In response to this week’s London riots, British Prime Minister David Cameron has proposed a shutdown of social media services including Twitter and BlackBerry Messenger. In a statement, Cameron said, “…[W]hen people are using social media for violence we need to stop them. So we are working with the police, the intelligence services and industry to look at whether it would be right to stop people communicating via these websites and services when we know they are plotting violence, disorder and criminality.”
It’s a page out of the playbook of leaders like former Egyptian President Hosni Mubarak, who interrupted Internet and social media service when faced with the protests in January that eventually forced him from power. Not exactly the company you want to keep.
With the riots now under control, politicians are now looking at the social conditions that may have been at the root of the protesters’ anger. Cameron, who was grilled by Parliament today for nearly three hours, more specifically identified a gang culture in the inner cities and took a tough stance against those responsible.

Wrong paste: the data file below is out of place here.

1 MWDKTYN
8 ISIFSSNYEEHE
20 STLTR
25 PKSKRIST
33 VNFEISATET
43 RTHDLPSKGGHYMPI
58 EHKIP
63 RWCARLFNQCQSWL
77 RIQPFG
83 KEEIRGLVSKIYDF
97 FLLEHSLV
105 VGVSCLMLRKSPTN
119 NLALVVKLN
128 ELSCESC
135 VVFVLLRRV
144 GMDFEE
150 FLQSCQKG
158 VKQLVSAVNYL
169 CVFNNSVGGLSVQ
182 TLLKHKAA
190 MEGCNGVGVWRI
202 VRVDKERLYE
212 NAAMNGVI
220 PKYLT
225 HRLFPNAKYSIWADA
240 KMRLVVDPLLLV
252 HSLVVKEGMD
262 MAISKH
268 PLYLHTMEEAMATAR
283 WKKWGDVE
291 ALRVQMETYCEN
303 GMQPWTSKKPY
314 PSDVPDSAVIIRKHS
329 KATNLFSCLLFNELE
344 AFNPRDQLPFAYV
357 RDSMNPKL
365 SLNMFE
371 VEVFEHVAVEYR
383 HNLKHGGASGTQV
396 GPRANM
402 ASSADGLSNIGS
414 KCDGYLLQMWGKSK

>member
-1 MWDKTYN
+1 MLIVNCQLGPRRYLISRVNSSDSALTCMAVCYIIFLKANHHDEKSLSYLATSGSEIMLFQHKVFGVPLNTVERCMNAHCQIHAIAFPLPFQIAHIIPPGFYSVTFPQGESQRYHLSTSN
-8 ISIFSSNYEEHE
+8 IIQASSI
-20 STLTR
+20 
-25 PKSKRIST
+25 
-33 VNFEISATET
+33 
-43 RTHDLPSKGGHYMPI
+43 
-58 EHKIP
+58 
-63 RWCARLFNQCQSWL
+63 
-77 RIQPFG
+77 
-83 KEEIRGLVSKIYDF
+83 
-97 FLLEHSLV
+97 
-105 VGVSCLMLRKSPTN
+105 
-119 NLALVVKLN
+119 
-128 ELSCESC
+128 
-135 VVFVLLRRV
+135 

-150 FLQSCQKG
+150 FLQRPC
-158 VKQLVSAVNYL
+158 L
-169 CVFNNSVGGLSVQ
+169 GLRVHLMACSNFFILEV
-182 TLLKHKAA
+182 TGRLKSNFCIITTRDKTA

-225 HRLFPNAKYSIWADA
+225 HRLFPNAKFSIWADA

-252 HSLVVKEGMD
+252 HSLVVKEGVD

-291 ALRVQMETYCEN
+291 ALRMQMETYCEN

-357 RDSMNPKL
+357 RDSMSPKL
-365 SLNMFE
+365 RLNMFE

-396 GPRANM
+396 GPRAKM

But some of Cameron’s tough words may be political bluster. He’s already been criticized for his ties to News Corp. and the hacking scandal. And then, as London erupted, he put off a return from his vacation in Tuscany.
Cameron is also concerned about the impact that the riots can have on the country’s reputation in light of the coming Olympic Games.
In response, Twitter spokesperson Rachel Bremer said, “Our only comment is that if the government would like to talk about this we’d be happy to listen.” A BlackBerry blog was actually hacked because the company had agreed to help the authorities.
**Update on 8/25: The Guardian reports that the government is backing off this initial call to curb social media network access during protests. More detail here.